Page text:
Masters of the Sweet Science – Gene Tunney
By Mohummad Humza Elahi: Amidst the hype and fireworks that comes with the modern age of boxing, those that came a few generations prior are often forgotten in the annals of history; what true boxing fans appreciate is a glimpse into the archives to take a look at fights that have survived the test of time, those great contests where boxers fought 15 hard rounds and racked up incredible records (for instance, the only man to defeat Tunney was Harry Greb, whose own record stands at a jaw-dropping 261-20 from 299 fights) but when you take a closer look at the footage that still exists, you can see the seeds of the sweet science, those that took a rigorous approach in understanding the body mechanics and movements of fighters and how one could develop plans to neutralize the opposition.
“I did six years of planning to win the championship from Jack Dempsey.” – Gene Tunney Gene “The Fighting Marine” Tunney was an incredible boxer. He often studied his opponents prior to and during fights and adjusted his style to suit the situation in front of him. There’s footage that came out recently of him demonstrating punches and counters with James J Corbett, nicknamed “Gentleman Jim”, who was 58 at the time and could still move like a lightweight. Here, in these few minutes, crystallizes why Tunney is so important to boxing. He carried on the work started by Corbett, his Newton to Corbett’s Kepler, to lay the foundation of a greater tactical awareness and mastery of mechanics that so many fighters use today.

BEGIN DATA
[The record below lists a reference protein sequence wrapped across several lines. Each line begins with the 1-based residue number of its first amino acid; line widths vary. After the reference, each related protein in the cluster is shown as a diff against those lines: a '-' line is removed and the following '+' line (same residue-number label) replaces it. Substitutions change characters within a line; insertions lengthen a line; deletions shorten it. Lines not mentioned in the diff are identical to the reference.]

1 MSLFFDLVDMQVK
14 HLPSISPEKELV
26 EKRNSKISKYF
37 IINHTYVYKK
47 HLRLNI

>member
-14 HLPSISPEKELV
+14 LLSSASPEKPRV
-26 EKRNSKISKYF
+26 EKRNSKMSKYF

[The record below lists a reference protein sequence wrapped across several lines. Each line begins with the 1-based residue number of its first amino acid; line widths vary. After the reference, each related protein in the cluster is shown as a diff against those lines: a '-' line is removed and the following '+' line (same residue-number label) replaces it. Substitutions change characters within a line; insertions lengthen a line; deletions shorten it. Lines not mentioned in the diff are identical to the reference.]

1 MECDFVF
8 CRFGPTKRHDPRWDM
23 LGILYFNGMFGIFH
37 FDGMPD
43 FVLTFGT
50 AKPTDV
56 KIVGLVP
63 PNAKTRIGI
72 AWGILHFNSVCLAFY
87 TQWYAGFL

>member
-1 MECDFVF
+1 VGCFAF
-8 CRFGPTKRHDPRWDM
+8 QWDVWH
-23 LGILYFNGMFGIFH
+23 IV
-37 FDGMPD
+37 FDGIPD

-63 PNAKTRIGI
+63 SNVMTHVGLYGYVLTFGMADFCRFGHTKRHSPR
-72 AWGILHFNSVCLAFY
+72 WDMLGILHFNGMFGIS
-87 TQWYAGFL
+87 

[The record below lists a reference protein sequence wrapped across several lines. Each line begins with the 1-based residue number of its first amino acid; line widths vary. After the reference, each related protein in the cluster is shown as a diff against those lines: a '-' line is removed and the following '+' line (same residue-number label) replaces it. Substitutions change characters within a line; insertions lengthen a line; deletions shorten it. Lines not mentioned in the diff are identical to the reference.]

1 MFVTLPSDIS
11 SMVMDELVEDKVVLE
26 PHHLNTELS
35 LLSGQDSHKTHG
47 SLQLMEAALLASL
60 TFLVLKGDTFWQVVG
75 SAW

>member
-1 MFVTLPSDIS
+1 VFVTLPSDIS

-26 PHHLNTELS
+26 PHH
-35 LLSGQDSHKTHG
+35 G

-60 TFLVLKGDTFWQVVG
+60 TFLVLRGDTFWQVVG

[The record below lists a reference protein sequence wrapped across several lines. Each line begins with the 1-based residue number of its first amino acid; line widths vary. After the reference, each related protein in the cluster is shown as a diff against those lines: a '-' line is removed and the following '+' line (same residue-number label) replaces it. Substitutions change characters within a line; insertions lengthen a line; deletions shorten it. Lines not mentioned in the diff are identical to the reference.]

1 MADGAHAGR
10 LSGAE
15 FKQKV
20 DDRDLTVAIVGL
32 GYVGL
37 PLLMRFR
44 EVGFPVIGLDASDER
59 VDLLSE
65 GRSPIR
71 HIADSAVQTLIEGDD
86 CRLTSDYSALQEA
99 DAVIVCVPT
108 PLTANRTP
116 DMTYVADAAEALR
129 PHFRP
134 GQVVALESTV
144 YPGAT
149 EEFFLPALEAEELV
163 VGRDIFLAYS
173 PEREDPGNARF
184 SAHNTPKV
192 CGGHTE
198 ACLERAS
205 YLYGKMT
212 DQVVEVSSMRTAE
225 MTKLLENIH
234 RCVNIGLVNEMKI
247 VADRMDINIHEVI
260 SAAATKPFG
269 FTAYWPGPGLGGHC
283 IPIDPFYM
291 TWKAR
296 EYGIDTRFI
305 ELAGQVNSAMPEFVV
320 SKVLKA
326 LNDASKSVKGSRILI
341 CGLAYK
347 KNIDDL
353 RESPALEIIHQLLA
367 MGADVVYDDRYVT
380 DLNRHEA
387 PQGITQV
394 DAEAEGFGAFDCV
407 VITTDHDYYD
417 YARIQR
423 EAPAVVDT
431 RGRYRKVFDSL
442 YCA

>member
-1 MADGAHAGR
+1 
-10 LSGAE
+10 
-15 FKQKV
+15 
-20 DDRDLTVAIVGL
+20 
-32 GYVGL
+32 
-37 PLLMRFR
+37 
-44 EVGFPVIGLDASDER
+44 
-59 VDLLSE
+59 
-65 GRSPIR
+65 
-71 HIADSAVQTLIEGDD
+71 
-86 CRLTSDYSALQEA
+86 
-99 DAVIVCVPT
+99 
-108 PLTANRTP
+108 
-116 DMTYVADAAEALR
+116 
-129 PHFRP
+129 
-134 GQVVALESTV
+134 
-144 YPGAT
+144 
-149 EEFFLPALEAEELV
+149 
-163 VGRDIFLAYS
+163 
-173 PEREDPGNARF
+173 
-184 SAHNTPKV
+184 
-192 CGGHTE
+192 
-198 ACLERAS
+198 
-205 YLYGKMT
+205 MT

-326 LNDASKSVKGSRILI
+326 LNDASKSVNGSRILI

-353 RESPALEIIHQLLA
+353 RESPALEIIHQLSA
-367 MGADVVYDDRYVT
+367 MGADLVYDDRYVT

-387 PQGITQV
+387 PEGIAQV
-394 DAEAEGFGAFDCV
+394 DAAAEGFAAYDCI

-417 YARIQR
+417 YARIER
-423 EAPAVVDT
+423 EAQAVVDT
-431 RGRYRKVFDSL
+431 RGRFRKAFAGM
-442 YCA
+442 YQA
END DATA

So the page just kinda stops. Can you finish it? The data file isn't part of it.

Tunney’s final card is an impressive 80-1 with 48 knockouts that includes 2 fights with Dempsey and 5 with Greb alongside names such as Tommy Gibbons, Georges Carpentier, Battling Levinsky and Leo Houck. Footage that exists show him to be far ahead of his time in terms of tactical nous inside the ring and the fluidity with which the put together combinations; as whilst most fought with a rugged, brawling style, Tunney would bob and weave around his opponents.
Peppering them with jabs and pivoting to create angles for hooks and uppercuts, it was no wonder that he simply outclassed many of his time. An excellent example for those unfamiliar is his last fight with Heeney, where Tunney threw lead right hands that baffled the heavier man who had no reply although he gave plenty of heart. However, he is best remembered for his classic clash with Dempsey in 1926 infamous for the “Long Count”.
You can watch what remains of the fight footage but it serves to underscore an important fact; Tunney dominated Dempsey apart from the 7th, after he recovered, he took control again showing the complete definition of ring generalship. Throughout the fight Gene’s hand speed proved too much for Jack, letting off a quick jab before throwing the right as Dempsey came charging in, almost head first at times to close the gap but to no real effect.
Tunney’s footwork maintained the distance and allowed him to counter almost at will and if he couldn’t back him up, Tunney clinched until the ref broke them and away they would go again, ebbing and flowing around the ring as the matador played with the bull for 15 rounds. This is boxing. Barbarism elevated to art. Tunney laid the ground work for the heavyweights that followed, including Ali. So if you desire to understand the inner workings of the modern style, watch Gene Tunney; a true master of the sweet science.